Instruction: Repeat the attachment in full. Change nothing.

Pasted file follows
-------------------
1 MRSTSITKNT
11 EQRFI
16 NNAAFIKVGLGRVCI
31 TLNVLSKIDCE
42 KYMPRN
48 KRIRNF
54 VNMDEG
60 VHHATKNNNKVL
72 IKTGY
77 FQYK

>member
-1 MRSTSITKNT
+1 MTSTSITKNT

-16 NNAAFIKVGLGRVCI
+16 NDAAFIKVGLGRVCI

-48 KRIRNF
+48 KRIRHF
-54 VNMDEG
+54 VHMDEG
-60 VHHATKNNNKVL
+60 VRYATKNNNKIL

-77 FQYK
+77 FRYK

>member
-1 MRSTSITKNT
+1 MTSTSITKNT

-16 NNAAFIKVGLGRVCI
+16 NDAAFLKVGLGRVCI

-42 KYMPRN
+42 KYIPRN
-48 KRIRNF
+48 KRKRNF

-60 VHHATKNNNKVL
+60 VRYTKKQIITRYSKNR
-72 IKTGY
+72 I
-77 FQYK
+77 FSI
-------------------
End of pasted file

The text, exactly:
1 MRSTSITKNT
11 EQRFI
16 NNAAFIKVGLGRVCI
31 TLNVLSKIDCE
42 KYMPRN
48 KRIRNF
54 VNMDEG
60 VHHATKNNNKVL
72 IKTGY
77 FQYK

>member
-1 MRSTSITKNT
+1 MTSTSITKNT

-16 NNAAFIKVGLGRVCI
+16 NDAAFIKVGLGRVCI

-48 KRIRNF
+48 KRIRHF
-54 VNMDEG
+54 VHMDEG
-60 VHHATKNNNKVL
+60 VRYATKNNNKIL

-77 FQYK
+77 FRYK

>member
-1 MRSTSITKNT
+1 MTSTSITKNT

-16 NNAAFIKVGLGRVCI
+16 NDAAFLKVGLGRVCI

-42 KYMPRN
+42 KYIPRN
-48 KRIRNF
+48 KRKRNF

-60 VHHATKNNNKVL
+60 VRYTKKQIITRYSKNR
-72 IKTGY
+72 I
-77 FQYK
+77 FSI